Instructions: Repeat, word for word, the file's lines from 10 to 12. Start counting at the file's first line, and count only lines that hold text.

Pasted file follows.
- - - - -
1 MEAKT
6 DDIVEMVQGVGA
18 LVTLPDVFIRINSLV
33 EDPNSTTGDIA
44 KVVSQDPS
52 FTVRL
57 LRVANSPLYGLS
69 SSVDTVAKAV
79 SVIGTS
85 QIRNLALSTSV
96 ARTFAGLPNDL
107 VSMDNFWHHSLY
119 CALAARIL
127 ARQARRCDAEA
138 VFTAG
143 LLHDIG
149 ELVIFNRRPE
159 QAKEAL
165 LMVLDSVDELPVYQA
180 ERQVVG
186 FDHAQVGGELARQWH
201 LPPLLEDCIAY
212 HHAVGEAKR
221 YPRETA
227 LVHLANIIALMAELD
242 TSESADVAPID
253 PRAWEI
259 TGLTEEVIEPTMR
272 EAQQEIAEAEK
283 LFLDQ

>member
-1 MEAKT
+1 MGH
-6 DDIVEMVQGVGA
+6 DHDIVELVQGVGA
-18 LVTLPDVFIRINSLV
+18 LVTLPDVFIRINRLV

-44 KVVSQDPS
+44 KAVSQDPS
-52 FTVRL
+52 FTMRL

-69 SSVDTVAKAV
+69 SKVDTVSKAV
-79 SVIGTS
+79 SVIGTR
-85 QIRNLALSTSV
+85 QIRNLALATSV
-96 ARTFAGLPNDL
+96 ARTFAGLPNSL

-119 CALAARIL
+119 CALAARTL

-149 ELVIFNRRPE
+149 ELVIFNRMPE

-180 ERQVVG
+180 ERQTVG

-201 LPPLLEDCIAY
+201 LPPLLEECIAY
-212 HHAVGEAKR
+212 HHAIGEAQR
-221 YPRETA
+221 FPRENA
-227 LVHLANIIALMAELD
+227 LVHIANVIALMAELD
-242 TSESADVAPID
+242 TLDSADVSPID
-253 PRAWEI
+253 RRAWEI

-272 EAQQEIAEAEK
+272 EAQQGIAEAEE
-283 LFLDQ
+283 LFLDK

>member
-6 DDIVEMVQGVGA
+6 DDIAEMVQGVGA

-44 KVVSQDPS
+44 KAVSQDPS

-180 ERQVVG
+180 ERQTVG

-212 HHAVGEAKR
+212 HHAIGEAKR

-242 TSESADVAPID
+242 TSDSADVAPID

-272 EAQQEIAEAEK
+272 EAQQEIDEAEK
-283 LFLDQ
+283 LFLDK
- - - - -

85 QIRNLALSTSV
96 ARTFAGLPNDL
107 VSMDNFWHHSLY